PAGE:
Learned Publishing 23 (3), pp. 258–263. Cited by: §7.
  • [49] S. Kabongo, J. D’Souza, and S. Auer (2021) Automated mining of leaderboards for empirical ai research. In International Conference on Asian Digital Libraries, pp. 453–470. Cited by: §1, §4.3, Table 1, §5.2.2.
  • [50] S. Kerrien, Y. Alam-Faruque, B. Aranda, I. Bancarz, A. Bridge, C. Derow, E. Dimmer, M. Feuermann, A. Friedrichsen, R. Huntley, et al. (2007) IntAct—open source resource for molecular interaction data. Nucleic acids research 35 (suppl_1), pp. D561–D565. Cited by: §4.1.
  • [51] J. Kim, T. Ohta, Y. Tateisi, and J. Tsujii (2003) GENIA corpus—a semantically annotated corpus for bio-textmining. Bioinformatics 19 (suppl_1), pp. i180–i182. Cited by: §4.1.
  • [52] J. Kim, T. Ohta, S. Pyysalo, Y. Kano, and J. Tsujii (2011) EXTRACTING bio-molecular events from literature—the bionlp’09 shared task. Computational Intelligence 27 (4), pp. 513–540. Cited by: §4.1.
  • [53] Y. Kim, Y. Jernite, D. Sontag, and A. M. Rush (2016)

    Character-aware neural language models

    In Proceedings of the Thirtieth AAAI Conference on Artificial Intelligence, AAAI’16, pp. 2741–2749. Cited by: §2.
  • [54] O. Kononova, H. Huo, T. He, Z. Rong, T. Botari, W. Sun, V. Tshitoyan, and G. Ceder (2019) Text-mined dataset of inorganic materials synthesis recipes. Scientific data 6 (1), pp. 1–11. Cited by: §4.2.
  • [55] M. Krallinger, J. M. Izarzugaza, C. Rodriguez-Penagos, and A. Valencia (2009) Extraction of human kinase mutations from literature, databases and genotyping studies. BMC bioinformatics 10 (8), pp. 1–20. Cited by: §4.1.
  • [56] M. Krallinger, F. Leitner, C. Rodriguez-Penagos, and A. Valencia (2008) Overview of the protein-protein interaction annotation extraction task of biocreative ii. Genome biology 9 (2), pp. 1–19. Cited by: §4.1.
  • [57] M. Krallinger, F. Leitner, and A. Valencia (2010) Analysis of biological processes and diseases using text mining approaches. Bioinformatics Methods in Clinical Research, pp. 341–382. Cited by: §4.1.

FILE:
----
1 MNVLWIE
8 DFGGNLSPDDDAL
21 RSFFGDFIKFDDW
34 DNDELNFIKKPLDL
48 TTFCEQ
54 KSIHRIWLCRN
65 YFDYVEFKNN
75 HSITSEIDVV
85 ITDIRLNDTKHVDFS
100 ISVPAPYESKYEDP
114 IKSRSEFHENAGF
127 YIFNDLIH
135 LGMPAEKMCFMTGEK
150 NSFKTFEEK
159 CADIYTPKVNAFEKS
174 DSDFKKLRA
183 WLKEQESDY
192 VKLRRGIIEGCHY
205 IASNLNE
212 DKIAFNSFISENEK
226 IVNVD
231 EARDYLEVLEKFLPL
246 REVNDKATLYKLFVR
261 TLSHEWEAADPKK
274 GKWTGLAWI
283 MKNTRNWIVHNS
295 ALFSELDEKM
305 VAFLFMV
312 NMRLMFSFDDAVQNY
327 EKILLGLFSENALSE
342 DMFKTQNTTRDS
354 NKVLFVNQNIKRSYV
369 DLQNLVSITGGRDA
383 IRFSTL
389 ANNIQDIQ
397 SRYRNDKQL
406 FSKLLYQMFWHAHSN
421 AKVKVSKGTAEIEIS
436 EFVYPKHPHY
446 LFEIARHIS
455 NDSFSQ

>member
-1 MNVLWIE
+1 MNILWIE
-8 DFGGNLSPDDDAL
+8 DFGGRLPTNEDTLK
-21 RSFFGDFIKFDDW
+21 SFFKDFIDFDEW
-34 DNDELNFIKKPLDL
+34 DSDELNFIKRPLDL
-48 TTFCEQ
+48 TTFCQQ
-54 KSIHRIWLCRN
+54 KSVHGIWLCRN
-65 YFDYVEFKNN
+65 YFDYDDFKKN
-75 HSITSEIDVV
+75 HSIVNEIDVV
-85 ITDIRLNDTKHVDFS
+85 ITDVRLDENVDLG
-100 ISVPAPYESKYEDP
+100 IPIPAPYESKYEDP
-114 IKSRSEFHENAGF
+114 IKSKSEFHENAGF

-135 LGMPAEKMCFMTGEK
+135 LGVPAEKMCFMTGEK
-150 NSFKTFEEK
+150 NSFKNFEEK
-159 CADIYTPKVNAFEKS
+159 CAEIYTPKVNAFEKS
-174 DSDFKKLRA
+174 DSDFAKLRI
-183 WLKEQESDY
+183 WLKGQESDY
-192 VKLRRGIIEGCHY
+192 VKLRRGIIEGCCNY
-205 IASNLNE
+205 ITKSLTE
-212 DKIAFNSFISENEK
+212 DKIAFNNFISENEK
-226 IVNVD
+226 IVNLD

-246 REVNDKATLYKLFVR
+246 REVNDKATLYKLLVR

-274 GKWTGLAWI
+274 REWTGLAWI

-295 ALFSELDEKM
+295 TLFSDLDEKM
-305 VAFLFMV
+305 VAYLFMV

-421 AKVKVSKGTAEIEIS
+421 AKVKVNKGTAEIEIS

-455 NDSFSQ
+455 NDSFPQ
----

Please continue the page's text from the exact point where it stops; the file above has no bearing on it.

• [58] M. Krallinger, A. Miranda, F. Mehryary, J. Luoma, S. Pyysalo, and A. Valencia (2021) DrugProt shared task (biocreative vii track 1-2021) text mining drug-protein/gene interactions (drugprot) shared task. Cited by: §4.2.
  • [59] M. Krallinger, O. Rabal, S. A. Akhondi, M. P. Pérez, J. Santamaría, G. P. Rodríguez, G. Tsatsaronis, A. Intxaurrondo, J. A. B. López, U. K. Nandal, E. M. van Buel, A. Chandrasekhar, M. Rodenburg, A. Lægreid, M. A. Doornenbal, J. Oyarzábal, A. Lourenço, and A. Valencia (2017) Overview of the biocreative vi chemical-protein interaction track. Cited by: §4.2.
  • [60] M. Krallinger, O. Rabal, F. Leitner, M. Vazquez, D. Salgado, Z. Lu, R. Leaman, Y. Lu, D. Ji, D. M. Lowe, et al. (2015) The chemdner corpus of chemicals and drugs and its annotation principles. Journal of cheminformatics 7 (1), pp. 1–17. Cited by: §4.2.
  • [61] M. Krallinger, M. Vazquez, F. Leitner, D. Salgado, A. Chatr-Aryamontri, A. Winter, L. Perfetto, L. Briganti, L. Licata, M. Iannuccelli, et al. (2011) The protein-protein interaction tasks of biocreative iii: classification/ranking of articles and linking bio-ontology concepts to full text. BMC bioinformatics 12 (8), pp. 1–31. Cited by: §4.1.
  • [62] C. Kulkarni, W. Xu, A. Ritter, and R. Machiraju (2018-06) An annotated corpus for machine reading of instructions in wet lab protocols. In NAACL: HLT, Volume 2 (Short Papers), New Orleans, Louisiana, pp. 97–106. External Links: Document Cited by: §4.2.